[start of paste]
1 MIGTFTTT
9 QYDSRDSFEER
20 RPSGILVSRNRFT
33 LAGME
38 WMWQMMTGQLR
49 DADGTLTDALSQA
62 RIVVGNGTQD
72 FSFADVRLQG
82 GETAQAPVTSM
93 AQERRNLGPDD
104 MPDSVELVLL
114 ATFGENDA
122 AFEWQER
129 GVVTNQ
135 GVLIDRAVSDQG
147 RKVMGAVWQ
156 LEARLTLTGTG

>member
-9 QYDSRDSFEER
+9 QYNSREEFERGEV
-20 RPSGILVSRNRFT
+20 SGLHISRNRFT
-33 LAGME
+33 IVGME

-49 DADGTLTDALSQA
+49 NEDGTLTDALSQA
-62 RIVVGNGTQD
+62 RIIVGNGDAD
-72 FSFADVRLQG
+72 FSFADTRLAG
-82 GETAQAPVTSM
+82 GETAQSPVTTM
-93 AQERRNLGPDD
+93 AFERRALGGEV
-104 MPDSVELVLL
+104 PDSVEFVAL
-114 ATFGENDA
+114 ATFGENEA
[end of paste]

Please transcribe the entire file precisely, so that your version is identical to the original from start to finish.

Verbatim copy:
1 MIGTFTTT
9 QYDSRDSFEER
20 RPSGILVSRNRFT
33 LAGME
38 WMWQMMTGQLR
49 DADGTLTDALSQA
62 RIVVGNGTQD
72 FSFADVRLQG
82 GETAQAPVTSM
93 AQERRNLGPDD
104 MPDSVELVLL
114 ATFGENDA
122 AFEWQER
129 GVVTNQ
135 GVLIDRAVSDQG
147 RKVMGAVWQ
156 LEARLTLTGTG

>member
-9 QYDSRDSFEER
+9 QYNSREEFERGEV
-20 RPSGILVSRNRFT
+20 SGLHISRNRFT
-33 LAGME
+33 IVGME

-49 DADGTLTDALSQA
+49 NEDGTLTDALSQA
-62 RIVVGNGTQD
+62 RIIVGNGDAD
-72 FSFADVRLQG
+72 FSFADTRLAG
-82 GETAQAPVTSM
+82 GETAQSPVTTM
-93 AQERRNLGPDD
+93 AFERRALGGEV
-104 MPDSVELVLL
+104 PDSVEFVAL
-114 ATFGENDA
+114 ATFGENEA